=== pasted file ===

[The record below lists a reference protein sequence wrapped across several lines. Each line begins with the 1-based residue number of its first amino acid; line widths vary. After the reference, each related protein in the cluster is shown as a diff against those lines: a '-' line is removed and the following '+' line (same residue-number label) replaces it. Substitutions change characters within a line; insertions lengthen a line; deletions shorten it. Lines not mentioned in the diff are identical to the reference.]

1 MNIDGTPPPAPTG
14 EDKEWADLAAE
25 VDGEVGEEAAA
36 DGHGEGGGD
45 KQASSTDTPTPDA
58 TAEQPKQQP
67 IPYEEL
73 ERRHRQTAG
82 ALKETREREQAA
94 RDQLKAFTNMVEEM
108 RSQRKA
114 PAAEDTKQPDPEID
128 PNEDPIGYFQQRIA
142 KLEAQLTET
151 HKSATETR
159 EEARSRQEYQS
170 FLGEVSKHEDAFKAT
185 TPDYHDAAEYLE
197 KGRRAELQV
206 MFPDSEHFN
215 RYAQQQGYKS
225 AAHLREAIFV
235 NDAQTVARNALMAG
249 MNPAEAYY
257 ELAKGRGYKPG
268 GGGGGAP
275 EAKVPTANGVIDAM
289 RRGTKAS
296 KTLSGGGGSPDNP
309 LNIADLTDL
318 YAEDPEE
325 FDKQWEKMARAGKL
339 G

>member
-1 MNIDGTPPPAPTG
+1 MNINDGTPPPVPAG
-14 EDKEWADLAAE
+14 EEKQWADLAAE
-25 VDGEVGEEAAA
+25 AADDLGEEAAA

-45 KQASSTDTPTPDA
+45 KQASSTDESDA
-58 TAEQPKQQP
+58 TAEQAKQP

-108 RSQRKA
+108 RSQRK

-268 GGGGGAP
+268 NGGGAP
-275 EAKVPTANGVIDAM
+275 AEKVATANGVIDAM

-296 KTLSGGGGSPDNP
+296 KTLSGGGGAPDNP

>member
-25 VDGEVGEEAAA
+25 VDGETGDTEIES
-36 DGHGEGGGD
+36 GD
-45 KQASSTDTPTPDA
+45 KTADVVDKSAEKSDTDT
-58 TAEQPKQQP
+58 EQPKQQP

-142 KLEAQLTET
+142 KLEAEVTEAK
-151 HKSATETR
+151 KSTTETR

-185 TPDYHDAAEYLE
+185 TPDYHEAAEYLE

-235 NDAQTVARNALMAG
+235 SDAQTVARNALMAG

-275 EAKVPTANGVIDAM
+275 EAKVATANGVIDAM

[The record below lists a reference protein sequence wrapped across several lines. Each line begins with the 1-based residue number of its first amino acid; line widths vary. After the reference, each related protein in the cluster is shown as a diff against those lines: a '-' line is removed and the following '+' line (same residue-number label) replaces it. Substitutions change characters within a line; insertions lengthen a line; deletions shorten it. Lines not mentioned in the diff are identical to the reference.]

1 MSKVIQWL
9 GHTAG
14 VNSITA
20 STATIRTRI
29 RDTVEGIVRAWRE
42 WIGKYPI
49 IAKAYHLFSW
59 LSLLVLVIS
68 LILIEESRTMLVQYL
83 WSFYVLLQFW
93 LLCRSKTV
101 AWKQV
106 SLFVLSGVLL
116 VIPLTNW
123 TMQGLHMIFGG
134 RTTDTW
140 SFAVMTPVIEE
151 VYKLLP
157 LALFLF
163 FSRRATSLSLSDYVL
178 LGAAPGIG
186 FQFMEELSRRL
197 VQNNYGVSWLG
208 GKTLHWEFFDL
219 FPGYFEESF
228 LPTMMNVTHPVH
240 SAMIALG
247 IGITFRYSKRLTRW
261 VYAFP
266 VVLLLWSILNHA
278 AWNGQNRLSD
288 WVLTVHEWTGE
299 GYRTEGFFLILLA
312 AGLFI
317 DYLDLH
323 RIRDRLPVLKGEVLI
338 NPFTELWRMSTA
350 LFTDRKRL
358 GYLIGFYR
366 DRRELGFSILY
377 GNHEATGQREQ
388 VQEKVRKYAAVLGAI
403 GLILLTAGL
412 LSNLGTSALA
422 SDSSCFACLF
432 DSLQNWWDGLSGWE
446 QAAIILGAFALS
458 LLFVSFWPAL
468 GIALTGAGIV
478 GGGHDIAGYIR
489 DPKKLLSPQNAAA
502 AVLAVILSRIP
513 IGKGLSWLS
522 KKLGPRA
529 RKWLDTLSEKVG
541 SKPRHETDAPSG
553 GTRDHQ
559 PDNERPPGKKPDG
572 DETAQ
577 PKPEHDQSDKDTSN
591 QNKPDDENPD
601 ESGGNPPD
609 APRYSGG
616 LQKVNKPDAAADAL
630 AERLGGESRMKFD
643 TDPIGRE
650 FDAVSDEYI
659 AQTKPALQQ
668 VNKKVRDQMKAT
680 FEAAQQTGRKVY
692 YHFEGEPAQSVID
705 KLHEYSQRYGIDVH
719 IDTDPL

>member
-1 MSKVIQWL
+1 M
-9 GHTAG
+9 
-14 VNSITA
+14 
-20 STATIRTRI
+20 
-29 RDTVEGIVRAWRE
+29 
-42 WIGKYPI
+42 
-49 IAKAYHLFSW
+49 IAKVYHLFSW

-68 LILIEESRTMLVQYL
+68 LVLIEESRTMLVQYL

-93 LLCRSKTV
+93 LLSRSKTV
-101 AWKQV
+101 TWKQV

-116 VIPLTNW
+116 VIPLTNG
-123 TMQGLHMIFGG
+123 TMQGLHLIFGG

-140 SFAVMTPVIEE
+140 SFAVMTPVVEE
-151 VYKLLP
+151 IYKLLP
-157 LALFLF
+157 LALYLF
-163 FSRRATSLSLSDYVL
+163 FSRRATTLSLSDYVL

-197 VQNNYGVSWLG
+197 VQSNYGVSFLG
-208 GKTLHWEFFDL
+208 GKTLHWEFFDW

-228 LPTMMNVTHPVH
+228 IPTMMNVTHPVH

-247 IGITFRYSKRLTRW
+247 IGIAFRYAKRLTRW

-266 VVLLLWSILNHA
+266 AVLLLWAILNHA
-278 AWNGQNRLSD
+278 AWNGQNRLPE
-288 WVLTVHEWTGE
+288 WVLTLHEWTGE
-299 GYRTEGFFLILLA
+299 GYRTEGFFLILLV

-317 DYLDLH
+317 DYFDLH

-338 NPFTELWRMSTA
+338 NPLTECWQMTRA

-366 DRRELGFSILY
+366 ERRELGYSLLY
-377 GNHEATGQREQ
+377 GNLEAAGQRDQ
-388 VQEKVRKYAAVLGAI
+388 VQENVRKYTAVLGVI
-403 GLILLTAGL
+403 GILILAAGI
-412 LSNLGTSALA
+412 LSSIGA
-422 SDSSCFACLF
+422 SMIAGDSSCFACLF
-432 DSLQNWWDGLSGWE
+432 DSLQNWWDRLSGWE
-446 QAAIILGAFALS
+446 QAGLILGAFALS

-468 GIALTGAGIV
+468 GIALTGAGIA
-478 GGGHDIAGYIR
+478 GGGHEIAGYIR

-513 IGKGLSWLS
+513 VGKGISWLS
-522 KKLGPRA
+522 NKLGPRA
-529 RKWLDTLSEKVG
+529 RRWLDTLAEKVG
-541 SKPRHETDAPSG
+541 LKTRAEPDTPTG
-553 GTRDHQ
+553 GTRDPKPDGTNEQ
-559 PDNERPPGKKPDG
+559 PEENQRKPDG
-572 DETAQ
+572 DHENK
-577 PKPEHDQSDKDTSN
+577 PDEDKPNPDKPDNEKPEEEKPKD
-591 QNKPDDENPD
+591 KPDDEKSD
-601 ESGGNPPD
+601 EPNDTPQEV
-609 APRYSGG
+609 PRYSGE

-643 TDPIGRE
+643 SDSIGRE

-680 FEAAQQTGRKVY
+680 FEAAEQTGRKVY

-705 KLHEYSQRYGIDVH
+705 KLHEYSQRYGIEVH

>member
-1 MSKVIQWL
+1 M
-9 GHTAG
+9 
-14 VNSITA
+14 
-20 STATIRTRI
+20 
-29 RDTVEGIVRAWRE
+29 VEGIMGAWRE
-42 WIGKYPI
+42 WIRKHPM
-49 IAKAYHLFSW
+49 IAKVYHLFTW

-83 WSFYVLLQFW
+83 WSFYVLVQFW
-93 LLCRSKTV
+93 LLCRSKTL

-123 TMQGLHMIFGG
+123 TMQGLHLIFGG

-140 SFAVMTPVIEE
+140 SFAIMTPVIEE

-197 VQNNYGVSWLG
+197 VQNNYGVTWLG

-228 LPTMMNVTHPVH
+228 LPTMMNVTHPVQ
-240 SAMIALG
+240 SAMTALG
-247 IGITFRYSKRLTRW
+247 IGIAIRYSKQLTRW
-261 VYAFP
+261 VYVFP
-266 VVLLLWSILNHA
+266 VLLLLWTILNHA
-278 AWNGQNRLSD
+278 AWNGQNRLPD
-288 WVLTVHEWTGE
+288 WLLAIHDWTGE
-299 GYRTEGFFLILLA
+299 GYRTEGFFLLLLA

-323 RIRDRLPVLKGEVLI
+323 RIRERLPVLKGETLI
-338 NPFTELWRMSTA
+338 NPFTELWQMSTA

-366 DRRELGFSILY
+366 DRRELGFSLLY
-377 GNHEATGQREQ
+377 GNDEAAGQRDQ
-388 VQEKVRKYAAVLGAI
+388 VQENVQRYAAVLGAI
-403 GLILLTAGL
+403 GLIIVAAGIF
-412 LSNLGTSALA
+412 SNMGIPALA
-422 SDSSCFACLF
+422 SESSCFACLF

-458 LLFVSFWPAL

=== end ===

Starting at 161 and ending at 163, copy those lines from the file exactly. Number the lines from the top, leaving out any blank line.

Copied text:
+49 IAKVYHLFSW

-68 LILIEESRTMLVQYL
+68 LVLIEESRTMLVQYL